My next discovery was The Impossible Five, which seems to have been the creation of a writer called Justin Fox, who set himself the challenge of seeing them all. His list includes the aardvark (again), the Cape mountain leopard, the pangolin, the (very rare as they don't breed like rabbits) riverine rabbit and the white lion (in the wild, most of them are in zoos).

Now, I was really lucky and I did see a black bellied pangolin in the Central African Republic. Pangolins are, possibly, the most trafficked mammals in the world. Read more about them, in that post.

The Big Seven

Then I came across The Big Seven - a clever marketing ploy by the tourism industry of South Africa, adding another two enormous animals, the great white shark and the southern right whale, to the Big Five. Both can be seen off the coast of South Africa.

The New Big Five - Out of Africa

You'll have noticed that all of this post has been devoted to Africa. A few years ago, British photographer Graeme Green started a campaign for a new Big Five for future travel bucket lists. He wanted to expand the focus globally and to place the emphasis firmly on photography and preservation, rather than hunting. Incidents such as the sad shooting of Cyril the lion, added fuel to his endeavours. Many conservationists were involved and a poll was held. The New Big Five were declared to be: elephant, polar bear, gorilla and lion.  I'm happy with that. I've seen all of those: polar bear (Svalbard), gorilla (Rwanda, CAR and Congo) and tiger (India). So, that probably deserves a High Five?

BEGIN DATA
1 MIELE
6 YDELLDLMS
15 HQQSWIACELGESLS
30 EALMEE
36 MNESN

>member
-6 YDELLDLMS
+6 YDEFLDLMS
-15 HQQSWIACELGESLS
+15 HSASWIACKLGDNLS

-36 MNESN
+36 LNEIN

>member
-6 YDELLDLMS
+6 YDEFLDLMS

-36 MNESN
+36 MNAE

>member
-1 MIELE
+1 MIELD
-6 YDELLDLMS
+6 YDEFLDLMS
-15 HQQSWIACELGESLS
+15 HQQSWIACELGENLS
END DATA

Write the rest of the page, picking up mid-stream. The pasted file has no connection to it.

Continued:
And that's not the end. The 'Big Five' idea is burgeoning. The Arlberg Alps region has come up with its own Big Five: ibex, chamois, golden eagle, marmot and bearded vulture.

What's your Big Five?